Why the absence of hardware debugging interfaces on so many Arduino boards?

Is it a cost/licensing issue or something else?

I just had a look at one of the few official Arduino boards that does have debugger support only to find out that it has been discontinued and there is no indication as to what replaced it (if anything).

Atmel never documented the AVR debugging interface…
It would also significantly increase the cost.

The Zero has the onboard EDBG debugger and is not retired but it is currently only available in the Europe/Africa version of the Arduino Store. If you live outside that geographic area, you could likely find Zeros for sale from one of Arduino's distributors.

I don't see any mention of an onboard debugger on any of Arduino's new boards. The new MKR form factor is much smaller so it might be be difficult to fit a debugger. Then there's the consideration of how many Arduino users would actually use the thing, considering the Arduino IDE doesn't have any support for hardware debugging. You also have to consider that they are hoping people will incorporate these boards permanently into their finished projects. So spending more for an onboard debugger might not be attractive to the average Arduino user.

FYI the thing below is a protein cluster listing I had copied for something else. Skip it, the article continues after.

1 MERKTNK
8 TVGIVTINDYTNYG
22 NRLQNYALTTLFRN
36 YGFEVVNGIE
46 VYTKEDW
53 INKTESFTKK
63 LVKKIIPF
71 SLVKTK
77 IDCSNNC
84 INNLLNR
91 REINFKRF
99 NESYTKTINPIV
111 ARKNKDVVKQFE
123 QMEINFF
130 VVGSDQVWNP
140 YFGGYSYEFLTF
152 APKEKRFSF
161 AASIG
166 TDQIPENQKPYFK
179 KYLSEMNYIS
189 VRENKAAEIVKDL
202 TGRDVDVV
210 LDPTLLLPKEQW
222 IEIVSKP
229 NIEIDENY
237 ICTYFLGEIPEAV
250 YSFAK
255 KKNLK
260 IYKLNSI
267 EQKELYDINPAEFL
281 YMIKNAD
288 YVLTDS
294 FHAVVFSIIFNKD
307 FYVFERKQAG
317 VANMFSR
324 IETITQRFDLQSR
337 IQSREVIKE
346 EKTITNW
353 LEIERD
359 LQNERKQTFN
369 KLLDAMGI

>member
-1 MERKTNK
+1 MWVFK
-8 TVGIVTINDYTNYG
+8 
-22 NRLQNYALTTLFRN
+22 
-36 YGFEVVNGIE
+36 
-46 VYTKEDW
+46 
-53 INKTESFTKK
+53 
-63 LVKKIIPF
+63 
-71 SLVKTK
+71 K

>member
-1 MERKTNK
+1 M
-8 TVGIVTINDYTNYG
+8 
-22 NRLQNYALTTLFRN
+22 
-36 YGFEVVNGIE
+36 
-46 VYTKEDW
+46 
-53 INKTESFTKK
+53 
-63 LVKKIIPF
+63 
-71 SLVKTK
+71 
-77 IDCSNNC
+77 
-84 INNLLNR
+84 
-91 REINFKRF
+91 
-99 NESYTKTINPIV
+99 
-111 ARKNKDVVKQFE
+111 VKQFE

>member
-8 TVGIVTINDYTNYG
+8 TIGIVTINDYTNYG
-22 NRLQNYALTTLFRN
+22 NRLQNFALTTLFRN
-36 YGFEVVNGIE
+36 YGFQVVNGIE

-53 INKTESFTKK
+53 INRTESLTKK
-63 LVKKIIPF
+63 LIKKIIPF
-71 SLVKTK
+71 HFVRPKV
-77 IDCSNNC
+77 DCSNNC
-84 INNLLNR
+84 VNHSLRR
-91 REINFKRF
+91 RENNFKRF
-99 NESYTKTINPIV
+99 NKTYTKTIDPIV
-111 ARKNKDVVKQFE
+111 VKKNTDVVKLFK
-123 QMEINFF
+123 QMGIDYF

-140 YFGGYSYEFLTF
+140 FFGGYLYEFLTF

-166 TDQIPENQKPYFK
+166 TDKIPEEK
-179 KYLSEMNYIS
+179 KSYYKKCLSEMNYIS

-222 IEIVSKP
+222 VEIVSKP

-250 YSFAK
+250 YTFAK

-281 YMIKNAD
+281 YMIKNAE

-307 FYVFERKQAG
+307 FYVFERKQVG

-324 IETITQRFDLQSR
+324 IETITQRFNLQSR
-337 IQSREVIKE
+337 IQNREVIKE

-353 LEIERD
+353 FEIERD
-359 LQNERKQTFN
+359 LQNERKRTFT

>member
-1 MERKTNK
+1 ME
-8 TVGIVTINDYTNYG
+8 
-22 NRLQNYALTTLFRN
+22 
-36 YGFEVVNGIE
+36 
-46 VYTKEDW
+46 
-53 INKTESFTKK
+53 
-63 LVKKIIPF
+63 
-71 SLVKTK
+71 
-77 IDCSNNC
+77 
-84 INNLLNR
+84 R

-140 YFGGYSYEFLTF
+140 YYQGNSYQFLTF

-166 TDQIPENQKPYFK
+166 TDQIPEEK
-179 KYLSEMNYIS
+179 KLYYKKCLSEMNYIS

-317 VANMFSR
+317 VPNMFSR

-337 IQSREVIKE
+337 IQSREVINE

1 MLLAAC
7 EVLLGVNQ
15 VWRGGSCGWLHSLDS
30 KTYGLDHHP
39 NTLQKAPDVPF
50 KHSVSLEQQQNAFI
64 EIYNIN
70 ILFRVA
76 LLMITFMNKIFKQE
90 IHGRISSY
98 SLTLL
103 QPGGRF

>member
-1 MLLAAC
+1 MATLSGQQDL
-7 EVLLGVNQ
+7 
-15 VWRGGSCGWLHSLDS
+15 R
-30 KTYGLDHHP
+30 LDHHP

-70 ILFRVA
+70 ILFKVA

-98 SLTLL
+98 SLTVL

I would be more interested in having a single dedicated debugger that I can use on all my boards. On the AVR boards with DebugWire, I believe the auto-reset circuitry interferes and you need to cut the Reset-EN jumper so that's a bit inconvenient if you still want to do standard uploads via the bootloader.

Hmm. It looks like a lot of the M0-based boards have pads for an external SWD debugger. That would be about the standard "support" for debuggers in this general class of board.
The 32u4-based boards (native USB, no "auto-reset" circuitry on the RESET pin) can probably be debugged with an extrernal DebugWire debugger (that's the undocumented protocol.)
An Arduino MEGA and some of the third-party 1284-based boards can be debugged with JTAG (for example, there is this adaptor)